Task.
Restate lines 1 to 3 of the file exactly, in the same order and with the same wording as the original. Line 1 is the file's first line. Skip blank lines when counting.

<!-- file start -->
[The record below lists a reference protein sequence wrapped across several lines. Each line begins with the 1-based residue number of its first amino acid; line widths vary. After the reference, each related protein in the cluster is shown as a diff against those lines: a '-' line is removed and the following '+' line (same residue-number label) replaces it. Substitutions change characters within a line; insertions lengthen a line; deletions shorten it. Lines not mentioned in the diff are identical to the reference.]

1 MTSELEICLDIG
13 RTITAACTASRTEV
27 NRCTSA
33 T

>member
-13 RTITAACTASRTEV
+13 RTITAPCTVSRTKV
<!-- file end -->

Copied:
[The record below lists a reference protein sequence wrapped across several lines. Each line begins with the 1-based residue number of its first amino acid; line widths vary. After the reference, each related protein in the cluster is shown as a diff against those lines: a '-' line is removed and the following '+' line (same residue-number label) replaces it. Substitutions change characters within a line; insertions lengthen a line; deletions shorten it. Lines not mentioned in the diff are identical to the reference.]

1 MTSELEICLDIG
13 RTITAACTASRTEV